Benjamin SaphiroBenjamin Saphiro is an English poet, writer and artist. His work explores themes of identity, the self and the me generation. He is credited with having created the Reductionist genre of poetry, characterized by short, punchy works. He wrote for many years before attempting to publish his work.
Early life and careerBorn in Birmingham, England, Saphiro is the youngest of four children born to working-class West Midlands parents, a background he has mined extensively for his writing. He has said of his time growing up, “We all went to the local state school, which in hindsight was about keeping us off the streets until we were old enough to be ‘factory fodder’.” Before becoming a writer Saphiro worked in an array of jobs from washing dishes to lecturing at universities.
Career and literary works 2008 - 2015
Benjamin Saphiro photographed in 2012
His second book, Reductionism, defies many poetic conventions. Saphiro states in the foreword that he is paying homage to Imagist poetry and the ‘philosophical heart’ of the Haiku. Reducts is Saphiro’s third book and second book of Reductionist poetry. The subject matter provoked various controversies.
STUFF and Poetry for the Busy Mind. STUFF (2013) marked a return to Saphiro's 'long-form poetry'. Subject matter centred around Materialism and the emotional and symbolic value. The anthology opens with a quote from the Chuck Palahniuk's 1996 novel Fight Club, 'The things you own end up owning you.' Saphiro was heavily criticised for content throughout as the collection tackled sensitive issues including disability and the holocaust. When directly questioned about the seemingly racist nature of the poem 'Black Barbie' Saphiro openly admitted, 'The poem is racist, but not in the way you're implying,' and continued to extrapolate, 'The poem highlights the stupidity and greed of the white man.'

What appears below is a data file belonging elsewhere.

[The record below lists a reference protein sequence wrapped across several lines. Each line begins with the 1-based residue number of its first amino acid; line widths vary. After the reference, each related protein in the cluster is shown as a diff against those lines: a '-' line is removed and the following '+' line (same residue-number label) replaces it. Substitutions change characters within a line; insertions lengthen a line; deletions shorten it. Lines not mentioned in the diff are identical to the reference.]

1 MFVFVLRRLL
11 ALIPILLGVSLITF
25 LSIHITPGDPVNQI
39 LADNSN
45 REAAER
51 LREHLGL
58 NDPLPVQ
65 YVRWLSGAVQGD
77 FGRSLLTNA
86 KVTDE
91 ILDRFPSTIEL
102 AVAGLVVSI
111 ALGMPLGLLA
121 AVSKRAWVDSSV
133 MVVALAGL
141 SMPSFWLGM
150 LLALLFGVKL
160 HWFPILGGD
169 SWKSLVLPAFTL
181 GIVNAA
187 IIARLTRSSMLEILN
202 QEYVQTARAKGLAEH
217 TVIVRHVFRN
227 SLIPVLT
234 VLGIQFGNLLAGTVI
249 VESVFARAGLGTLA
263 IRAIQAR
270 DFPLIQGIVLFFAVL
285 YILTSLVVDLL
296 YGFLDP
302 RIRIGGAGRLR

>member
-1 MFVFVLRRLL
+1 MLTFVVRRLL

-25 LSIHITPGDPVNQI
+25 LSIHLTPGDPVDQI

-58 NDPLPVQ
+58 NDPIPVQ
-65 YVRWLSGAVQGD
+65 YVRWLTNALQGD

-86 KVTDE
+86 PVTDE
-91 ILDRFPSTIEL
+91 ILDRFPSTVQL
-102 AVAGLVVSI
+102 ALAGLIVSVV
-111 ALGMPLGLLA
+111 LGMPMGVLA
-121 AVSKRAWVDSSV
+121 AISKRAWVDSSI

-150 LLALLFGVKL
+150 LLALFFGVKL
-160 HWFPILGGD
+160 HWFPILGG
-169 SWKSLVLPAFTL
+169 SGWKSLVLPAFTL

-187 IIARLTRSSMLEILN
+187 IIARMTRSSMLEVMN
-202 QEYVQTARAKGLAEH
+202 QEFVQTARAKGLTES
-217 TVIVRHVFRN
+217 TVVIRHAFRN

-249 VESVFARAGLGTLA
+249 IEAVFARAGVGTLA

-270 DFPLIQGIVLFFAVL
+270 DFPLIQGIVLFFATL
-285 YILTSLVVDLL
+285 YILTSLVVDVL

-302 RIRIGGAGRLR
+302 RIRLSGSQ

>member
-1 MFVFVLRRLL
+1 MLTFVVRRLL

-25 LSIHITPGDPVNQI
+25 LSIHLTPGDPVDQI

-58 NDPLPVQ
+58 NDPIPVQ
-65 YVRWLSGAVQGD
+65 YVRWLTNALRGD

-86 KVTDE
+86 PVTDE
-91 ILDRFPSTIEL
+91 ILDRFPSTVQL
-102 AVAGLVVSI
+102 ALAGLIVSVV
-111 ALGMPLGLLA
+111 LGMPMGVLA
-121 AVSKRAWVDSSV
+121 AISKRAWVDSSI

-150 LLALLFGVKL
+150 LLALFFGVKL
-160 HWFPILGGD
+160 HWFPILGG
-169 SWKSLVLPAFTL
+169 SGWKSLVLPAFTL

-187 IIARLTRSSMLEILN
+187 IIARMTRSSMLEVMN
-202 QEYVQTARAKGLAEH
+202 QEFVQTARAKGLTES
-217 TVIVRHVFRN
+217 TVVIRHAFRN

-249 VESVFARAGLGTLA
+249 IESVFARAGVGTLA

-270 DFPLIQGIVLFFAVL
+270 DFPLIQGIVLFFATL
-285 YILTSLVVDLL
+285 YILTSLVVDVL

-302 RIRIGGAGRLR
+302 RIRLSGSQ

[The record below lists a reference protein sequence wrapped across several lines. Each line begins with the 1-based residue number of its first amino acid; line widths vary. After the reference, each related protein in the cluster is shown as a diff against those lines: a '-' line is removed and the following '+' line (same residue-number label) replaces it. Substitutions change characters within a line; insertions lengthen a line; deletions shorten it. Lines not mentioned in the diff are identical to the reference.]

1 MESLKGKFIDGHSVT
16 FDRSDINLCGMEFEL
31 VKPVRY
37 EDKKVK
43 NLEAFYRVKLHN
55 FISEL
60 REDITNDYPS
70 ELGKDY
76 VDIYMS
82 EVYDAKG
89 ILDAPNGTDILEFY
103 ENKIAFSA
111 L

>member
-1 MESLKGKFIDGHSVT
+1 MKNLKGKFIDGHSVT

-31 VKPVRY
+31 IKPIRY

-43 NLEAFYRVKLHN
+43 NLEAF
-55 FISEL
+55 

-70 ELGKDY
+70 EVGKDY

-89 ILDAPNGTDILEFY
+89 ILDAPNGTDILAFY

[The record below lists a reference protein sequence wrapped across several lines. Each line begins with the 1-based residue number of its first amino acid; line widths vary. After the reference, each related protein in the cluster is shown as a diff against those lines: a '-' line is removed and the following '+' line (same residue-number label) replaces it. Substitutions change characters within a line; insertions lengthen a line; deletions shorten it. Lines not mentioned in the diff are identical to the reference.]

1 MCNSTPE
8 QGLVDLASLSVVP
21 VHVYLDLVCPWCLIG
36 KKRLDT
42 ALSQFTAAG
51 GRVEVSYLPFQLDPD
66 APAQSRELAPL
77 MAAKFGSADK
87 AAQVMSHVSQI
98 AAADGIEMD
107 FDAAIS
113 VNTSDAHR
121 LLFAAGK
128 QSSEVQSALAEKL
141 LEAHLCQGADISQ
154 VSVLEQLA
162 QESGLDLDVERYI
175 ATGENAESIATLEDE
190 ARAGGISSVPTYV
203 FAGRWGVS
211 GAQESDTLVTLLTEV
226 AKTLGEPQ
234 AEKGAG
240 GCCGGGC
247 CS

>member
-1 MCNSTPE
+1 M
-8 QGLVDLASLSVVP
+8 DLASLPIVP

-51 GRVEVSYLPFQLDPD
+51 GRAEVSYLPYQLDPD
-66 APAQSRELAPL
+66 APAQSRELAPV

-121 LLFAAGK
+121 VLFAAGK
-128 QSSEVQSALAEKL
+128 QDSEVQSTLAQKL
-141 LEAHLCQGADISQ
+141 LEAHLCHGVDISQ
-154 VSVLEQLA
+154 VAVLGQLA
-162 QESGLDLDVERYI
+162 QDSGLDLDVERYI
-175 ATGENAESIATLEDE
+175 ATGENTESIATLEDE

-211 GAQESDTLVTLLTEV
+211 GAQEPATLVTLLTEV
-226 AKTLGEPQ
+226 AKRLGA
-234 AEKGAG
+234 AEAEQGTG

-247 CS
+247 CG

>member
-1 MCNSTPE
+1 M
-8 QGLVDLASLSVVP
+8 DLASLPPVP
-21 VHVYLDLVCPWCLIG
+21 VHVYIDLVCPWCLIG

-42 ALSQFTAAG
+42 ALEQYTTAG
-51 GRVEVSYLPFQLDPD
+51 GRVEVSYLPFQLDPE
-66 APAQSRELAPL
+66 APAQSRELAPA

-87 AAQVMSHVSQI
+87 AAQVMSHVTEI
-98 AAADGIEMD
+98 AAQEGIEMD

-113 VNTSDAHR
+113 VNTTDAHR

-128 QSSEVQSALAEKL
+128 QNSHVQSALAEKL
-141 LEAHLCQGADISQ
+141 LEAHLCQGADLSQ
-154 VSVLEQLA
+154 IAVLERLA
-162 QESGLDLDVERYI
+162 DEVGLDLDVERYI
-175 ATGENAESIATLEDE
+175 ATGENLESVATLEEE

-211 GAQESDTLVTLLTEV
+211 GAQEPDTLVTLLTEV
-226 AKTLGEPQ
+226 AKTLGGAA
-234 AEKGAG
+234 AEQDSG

Reductionist periodTo date, two of Saphiro’s collections of poems have been examples of the Reductionist genre, which he is credited with creating. Reductionist poetry is identifiable by its sparse, simple style. Poems often contain as few as ten words or syllables or one rhyming couplet. Saphiro has attributed the style to his lack of formal literary education, a desire to make poetry accessible to a wider audience and the low attention spans of modern readers. He has described the choice of name as an ironic swipe at the literary establishment and the world of ‘-isms’.
InfluencesSaphiro cites his primary influences as Charlie Parker, The Beatles and Picasso, saying that literary ones would stifle his ability to write. He has said, “I couldn’t write if I was thinking about Jean-Paul Sartre or Boris Pasternak – every word would feel tepid in comparison.” He is unusual for having deliberately avoided reading the writers he respects. “The stories about Blake, Bryon, Kerouac, Camus and Langston Hughes told me what I needed to know about writing. Not reading their work gave me more,” he told a Beijing magazine.